Community reviews

Community reviews


Mautic is an open-source project driven by a large community. If you don't feel ready to contribute code or patches, reviewing issues and pull requests (PRs) can be a great start to get involved and give back. In fact, people who "triage" issues are the backbone to Mautic's success!

Everyone can test submitted features and bug fixes. No programming skills are required. All you have to do is to follow the steps below.

Why Reviewing Is Important

Community reviews are essential for the development of Mautic, since there are many more pull requests and bug reports than there are members in the Mautic core team to review, fix and merge them.

On the Mautic issue tracker, you can find many items in a Ready To Test status:

  • Bug Reports: Bug reports need to be checked for completeness. Is any important information missing? Can the bug be reproduced?

  • Pull Requests: Pull requests contain code that fixes a bug or implements new functionality. Reviews of pull requests ensure that they are implemented properly, are covered by test cases, don't introduce new bugs and maintain backward compatibility.

Note that anyone who has some basic familiarity with Mautic and PHP can review bug reports and pull requests. You don't need to be an expert to help.

Be constructive

Before you begin, remember that you are looking at the result of someone else's hard work. A good review comment thanks the contributor for their work, identifies what was done well, identifies what should be improved and suggests a next step.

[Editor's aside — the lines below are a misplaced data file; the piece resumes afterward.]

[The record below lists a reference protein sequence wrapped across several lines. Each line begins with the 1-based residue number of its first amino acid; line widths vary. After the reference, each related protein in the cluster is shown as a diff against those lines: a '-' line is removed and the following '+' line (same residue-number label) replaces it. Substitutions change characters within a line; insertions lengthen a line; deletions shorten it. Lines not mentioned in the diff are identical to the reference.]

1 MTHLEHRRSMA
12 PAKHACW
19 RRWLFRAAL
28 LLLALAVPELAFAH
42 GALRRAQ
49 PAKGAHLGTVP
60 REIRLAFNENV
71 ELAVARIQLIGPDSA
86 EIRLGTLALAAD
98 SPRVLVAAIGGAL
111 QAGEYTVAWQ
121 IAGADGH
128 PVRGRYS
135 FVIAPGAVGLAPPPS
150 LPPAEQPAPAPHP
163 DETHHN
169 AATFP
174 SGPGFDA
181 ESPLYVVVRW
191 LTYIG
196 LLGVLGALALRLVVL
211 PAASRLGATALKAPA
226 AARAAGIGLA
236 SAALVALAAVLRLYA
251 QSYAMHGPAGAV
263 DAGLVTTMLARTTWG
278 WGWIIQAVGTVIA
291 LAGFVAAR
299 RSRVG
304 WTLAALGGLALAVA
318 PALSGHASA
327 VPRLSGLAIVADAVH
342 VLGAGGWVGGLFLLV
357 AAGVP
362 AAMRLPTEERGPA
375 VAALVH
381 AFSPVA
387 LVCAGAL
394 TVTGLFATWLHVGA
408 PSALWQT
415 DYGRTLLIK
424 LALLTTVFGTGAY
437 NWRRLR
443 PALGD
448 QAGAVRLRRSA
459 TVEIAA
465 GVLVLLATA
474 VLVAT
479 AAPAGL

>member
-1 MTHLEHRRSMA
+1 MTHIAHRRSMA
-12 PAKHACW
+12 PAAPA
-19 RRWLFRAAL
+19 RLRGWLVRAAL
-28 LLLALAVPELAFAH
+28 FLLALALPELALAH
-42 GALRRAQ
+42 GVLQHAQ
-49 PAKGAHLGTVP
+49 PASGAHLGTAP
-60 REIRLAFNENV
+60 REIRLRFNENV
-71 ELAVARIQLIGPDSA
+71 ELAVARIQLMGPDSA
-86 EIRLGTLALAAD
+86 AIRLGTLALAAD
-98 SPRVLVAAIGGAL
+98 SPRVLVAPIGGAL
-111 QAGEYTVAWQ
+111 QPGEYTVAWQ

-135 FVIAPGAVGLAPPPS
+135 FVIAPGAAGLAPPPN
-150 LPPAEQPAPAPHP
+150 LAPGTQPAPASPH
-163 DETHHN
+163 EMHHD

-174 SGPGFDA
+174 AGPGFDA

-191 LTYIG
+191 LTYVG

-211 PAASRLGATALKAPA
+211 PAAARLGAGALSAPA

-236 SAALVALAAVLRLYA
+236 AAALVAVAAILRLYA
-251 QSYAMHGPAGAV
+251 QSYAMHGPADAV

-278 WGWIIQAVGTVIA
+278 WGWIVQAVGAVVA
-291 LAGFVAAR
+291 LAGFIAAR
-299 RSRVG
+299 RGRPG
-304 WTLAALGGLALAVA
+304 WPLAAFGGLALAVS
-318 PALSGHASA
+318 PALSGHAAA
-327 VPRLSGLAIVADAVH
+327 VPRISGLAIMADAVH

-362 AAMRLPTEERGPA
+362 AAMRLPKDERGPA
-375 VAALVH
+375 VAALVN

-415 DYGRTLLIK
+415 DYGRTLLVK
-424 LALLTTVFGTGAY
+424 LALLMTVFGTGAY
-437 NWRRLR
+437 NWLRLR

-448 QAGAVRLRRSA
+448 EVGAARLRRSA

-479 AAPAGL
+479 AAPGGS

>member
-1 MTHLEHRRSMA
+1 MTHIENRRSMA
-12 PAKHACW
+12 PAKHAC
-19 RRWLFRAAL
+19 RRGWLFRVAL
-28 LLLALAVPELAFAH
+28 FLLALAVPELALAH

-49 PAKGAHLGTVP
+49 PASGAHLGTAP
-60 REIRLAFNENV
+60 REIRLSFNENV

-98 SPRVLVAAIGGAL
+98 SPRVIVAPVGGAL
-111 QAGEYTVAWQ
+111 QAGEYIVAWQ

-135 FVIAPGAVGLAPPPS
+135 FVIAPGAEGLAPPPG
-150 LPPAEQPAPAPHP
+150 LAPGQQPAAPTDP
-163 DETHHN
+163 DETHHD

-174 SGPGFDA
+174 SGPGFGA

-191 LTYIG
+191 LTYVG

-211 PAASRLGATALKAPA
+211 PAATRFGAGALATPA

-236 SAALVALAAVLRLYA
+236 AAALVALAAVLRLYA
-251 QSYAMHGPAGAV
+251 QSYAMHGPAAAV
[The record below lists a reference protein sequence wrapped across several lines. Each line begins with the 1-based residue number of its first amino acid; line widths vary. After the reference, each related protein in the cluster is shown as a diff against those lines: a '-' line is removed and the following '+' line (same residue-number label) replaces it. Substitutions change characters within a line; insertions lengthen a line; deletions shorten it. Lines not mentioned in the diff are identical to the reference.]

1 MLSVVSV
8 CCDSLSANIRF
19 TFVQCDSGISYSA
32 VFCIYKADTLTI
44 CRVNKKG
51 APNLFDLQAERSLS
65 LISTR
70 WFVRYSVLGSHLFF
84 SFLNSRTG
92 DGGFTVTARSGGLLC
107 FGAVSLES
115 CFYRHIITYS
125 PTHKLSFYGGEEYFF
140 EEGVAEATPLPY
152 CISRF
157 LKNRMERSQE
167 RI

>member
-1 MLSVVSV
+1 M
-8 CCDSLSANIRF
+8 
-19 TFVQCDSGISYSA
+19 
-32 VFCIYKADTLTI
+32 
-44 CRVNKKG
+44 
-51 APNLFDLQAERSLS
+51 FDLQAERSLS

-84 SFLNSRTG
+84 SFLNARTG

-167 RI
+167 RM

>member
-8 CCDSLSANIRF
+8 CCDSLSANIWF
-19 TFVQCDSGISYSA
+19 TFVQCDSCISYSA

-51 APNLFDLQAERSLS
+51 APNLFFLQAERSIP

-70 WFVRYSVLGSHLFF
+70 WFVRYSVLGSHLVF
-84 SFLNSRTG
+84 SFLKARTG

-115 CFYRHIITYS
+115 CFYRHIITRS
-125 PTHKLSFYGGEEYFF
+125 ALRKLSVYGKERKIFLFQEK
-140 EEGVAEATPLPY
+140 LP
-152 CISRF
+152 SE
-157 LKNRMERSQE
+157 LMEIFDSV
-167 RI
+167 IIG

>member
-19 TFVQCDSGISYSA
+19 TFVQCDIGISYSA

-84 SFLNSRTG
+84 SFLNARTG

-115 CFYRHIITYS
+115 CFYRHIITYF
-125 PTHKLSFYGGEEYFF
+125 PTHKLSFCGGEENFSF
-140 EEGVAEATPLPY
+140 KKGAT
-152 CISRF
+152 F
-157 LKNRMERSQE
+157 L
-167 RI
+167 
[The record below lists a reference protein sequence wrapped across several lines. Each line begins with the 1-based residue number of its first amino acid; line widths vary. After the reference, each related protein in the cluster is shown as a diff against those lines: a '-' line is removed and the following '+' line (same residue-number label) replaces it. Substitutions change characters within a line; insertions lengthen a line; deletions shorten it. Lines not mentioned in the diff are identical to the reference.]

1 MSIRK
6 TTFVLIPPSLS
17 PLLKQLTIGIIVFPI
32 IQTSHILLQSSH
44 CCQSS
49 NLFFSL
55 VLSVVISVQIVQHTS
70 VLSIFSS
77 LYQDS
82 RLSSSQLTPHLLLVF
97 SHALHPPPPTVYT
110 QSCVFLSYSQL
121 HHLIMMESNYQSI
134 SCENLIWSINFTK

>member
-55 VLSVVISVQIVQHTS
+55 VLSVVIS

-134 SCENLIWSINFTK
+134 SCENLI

Create a GitHub account

Mautic uses GitHub to manage bug reports and pull requests. If you want to do reviews, you need to create a GitHub account and log in.

The Bug Report Review Process

The steps for the review are:

  1. Is the Report Complete?

Good bug reports contain a link to a project (the "reproduction project") created with the Symfony skeleton or the Symfony website skeleton that reproduces the bug. If it doesn't, the report should at least contain enough information and code samples to reproduce the bug.

  1. Reproduce the Bug

Download the reproduction project and test whether the bug can be reproduced on your system. If the reporter did not provide a reproduction project, create one based on one Symfony skeleton (or the Symfony website skeleton).

  1. Leave a comment

At last, add a comment to the bug report. Thank the reporter for reporting the bug. Here is a sample comment for a bug report that could be reproduced:

Thank you @mautibot for creating this bug report! This indeed looks like a bug. I reproduced the bug in the "kernel-bug" branch of https://github.com/webmozart/some-project.

The Pull Request Review process

Every change to Mautic core happens via PRs. Every PR must have 2 successful tests to be merged to the core and released in the next version. Testing a PR is a great way to move Mautic forward and personally improve its quality and stability.

  1. Select a PR to test.
  2. Read the description and steps to test. If it's a bug fix, follow the steps to ensure you can recreate the issue.
  3. Use the development environment (above) for testing.
  4. Apply the PR
  5. Clear cache for development environment (rm -rf app/cache/* or app/console cache:clear -e dev).
  6. Follow the steps from the PR description again to see if the result is as described.
  7. Write a comment about how the test went. If there is a problem, provide as much information as possible including error log messages.

We're planning to provide more thorough guidelines for reviewing bug reports and pull requests in the near future. If you want to contribute in the meantime, please click the "Edit this page on GitHub" link at the bottom of this page.

Found errors? Think you can improve this documentation? edit this page